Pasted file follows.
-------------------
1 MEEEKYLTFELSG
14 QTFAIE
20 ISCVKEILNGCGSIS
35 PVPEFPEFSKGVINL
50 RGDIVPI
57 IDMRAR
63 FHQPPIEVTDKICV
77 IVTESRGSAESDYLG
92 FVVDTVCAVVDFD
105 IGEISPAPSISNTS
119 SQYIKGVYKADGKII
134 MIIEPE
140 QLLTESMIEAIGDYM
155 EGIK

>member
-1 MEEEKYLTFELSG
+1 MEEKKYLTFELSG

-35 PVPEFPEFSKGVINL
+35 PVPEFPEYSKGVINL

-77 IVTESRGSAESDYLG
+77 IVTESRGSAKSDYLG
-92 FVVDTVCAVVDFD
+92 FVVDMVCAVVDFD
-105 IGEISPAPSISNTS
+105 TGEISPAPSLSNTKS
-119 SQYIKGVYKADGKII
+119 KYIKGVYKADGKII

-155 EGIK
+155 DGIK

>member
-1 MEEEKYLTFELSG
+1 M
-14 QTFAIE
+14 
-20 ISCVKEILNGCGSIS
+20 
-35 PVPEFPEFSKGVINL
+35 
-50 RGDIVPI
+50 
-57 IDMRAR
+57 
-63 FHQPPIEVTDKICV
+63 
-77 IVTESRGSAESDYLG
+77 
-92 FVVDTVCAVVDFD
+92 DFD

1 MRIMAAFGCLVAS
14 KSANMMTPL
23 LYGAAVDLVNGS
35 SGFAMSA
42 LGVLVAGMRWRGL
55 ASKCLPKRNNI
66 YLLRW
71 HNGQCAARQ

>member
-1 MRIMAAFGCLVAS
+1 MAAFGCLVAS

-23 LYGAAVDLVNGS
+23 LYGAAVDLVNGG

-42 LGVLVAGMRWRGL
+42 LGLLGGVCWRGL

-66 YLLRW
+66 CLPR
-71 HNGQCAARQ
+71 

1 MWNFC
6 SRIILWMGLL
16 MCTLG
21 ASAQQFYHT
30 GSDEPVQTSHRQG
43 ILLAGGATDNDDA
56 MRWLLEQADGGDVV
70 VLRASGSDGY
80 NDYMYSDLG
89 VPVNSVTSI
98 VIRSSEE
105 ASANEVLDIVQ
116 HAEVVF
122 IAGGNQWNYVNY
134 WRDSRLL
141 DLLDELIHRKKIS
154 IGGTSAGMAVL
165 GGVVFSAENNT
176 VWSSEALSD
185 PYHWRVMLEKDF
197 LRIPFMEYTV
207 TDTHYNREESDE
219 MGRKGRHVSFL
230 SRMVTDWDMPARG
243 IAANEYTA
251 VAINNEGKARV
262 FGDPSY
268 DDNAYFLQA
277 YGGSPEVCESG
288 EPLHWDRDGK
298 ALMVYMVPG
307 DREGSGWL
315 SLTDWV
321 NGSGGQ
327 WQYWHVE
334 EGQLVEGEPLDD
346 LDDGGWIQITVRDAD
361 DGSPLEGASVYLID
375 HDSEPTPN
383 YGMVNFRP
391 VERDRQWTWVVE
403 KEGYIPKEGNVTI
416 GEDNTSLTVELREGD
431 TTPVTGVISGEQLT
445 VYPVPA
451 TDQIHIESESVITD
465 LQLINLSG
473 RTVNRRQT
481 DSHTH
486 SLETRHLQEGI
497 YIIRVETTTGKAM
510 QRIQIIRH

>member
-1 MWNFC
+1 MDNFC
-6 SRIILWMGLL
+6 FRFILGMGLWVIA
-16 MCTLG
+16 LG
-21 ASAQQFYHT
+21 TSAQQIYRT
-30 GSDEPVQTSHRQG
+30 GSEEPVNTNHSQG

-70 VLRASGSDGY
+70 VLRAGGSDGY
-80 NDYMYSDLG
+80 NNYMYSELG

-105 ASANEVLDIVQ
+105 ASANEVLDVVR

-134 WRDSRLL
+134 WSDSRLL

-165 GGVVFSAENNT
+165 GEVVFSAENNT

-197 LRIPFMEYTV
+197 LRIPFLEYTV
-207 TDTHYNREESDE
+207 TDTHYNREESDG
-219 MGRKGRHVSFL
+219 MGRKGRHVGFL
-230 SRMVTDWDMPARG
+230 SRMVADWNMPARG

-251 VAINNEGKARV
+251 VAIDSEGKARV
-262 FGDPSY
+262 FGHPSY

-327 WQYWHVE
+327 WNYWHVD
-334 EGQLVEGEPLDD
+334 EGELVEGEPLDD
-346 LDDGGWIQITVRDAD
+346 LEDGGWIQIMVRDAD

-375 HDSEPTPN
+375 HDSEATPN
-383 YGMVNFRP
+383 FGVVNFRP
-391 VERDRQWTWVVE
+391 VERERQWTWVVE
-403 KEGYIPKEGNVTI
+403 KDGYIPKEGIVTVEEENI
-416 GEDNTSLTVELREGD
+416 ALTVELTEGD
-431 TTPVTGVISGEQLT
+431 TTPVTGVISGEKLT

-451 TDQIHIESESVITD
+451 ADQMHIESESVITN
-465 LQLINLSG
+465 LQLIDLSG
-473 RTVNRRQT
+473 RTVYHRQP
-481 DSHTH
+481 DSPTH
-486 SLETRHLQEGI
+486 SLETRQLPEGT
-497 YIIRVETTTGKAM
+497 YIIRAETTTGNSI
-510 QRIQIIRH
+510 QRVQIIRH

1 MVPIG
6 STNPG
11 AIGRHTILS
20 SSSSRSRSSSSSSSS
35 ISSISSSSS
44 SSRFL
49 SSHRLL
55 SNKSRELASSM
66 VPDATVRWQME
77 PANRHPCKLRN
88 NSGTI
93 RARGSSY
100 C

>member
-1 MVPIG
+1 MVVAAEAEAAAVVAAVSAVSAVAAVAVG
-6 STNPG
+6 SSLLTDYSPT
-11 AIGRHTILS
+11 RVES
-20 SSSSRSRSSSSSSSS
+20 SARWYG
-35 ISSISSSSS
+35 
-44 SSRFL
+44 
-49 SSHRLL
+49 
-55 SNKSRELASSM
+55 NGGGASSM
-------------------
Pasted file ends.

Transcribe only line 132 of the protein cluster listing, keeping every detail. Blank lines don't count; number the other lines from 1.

+70 VLRAGGSDGY